To say the first week has been action packed is an understatement. Immediately after getting off the plane after a 20-hour journey I headed straight to the bar to meet a handful of people and catch the last part of Federer’s defeat at Wimbledon. The next morning (still jetlagged), we drove to Canguu for an intense three-hour surfing lesson. After battling the waves, and picking it back up fairly quickly, I was riding the waves like a pro (sort of), we were then enrolled in a four-hour introduction to coding. Seeing as most people in Bali have tech-focused startups, getting an introduction to HTML, CSS and Javascript was valuable for future techie conversations. Then it was back to Ubud, we joined a birthday celebration and a night out afterwards. So all in all, a big first day. Sunday involved a trip to Komune – the closest beach to Ubud at 45 minutes away by car. The beach was amazing and the black sand was a new spectacle for me. Followed by a great meal in the local Padang (a traditional buffet of Indonesian food), the jet lag finally hit me. Other activities have included trips to a swimming pool in the middle of the jungle with a traditional Balinese fire ritual, an introduction to yoga, numerous types of cuisine which Ubud is famous for and also the monthly Invasion party hosted by Vitto, Hubud’s ever-affable events manager Returning to university after that experience, I see all the same flyers, emails and talks about graduate jobs and postgraduate study opportunities as before. But this time, it’s different because I now know that the corporate life is not the only option.

Startup internship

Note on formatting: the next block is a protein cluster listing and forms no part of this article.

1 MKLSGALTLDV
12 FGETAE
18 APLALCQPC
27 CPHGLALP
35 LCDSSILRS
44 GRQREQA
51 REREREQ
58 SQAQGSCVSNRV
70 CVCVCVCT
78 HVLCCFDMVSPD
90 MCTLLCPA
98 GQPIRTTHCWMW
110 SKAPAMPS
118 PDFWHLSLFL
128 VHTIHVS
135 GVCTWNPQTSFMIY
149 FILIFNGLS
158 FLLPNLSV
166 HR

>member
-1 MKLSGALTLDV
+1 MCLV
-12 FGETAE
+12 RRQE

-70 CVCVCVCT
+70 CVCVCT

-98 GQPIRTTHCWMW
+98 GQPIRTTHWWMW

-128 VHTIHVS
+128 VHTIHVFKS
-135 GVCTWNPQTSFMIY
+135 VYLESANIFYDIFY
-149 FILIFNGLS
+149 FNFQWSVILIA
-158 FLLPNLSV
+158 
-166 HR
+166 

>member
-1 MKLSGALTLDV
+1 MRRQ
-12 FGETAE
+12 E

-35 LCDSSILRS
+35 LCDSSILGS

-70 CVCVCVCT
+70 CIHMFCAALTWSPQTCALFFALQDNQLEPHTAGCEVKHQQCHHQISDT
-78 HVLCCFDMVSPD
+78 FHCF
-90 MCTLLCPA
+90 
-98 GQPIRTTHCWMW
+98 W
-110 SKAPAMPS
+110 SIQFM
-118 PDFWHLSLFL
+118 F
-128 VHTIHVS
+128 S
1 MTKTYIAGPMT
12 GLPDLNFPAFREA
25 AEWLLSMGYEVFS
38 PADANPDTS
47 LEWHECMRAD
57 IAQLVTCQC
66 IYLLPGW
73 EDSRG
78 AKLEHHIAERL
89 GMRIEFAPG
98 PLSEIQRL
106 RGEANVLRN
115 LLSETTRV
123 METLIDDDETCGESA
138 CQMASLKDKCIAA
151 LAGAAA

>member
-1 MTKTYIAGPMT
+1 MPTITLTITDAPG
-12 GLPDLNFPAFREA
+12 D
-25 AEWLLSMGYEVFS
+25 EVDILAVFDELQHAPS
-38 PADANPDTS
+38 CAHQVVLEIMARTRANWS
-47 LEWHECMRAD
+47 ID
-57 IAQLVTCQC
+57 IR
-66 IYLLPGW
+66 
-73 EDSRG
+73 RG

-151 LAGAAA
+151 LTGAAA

Of course, there has to be some work in between the fun. I am working a two-month internship with a British startup founder for a startup which is expanding very quickly and fills an interesting niche in the graduate job market. My role so far has involved re-designing the startup’s website’s leadpages with the new Thrive Themes extension; for this I’ve had a crash course in web design, marketing and methods for bootstrapping a startup at minimal cost. I have had input in the strategic decisions for scaling and have been involved in discussions for new additions to the program such as the new Startup Experience Programme. I am now working on redesigning the full marketing process. As you can probably see at a startup there a lot of things that you can get your teeth into from marketing to development to strategy.

Working on my own startup idea

Another great thing about Hubud is the attitude towards new ideas. At home you may feel like you’re boring people when you discuss your latest business idea, however, at Hubud (and Bali in general) these discussions are commonplace (and encouraged). I have an idea that I’ve been working on for the last few months and am now able to make positive progress with it. I’ve already pivoted the idea and am now re-wireframing the idea before going to a Hubud-based think tank to get more feedback. There is so much help available, from developers to writers who can help frame your idea and bring out the positives and more importantly the criticisms which can then be worked on and strengthened. Stay tuned for more updates on my startup idea as it develops.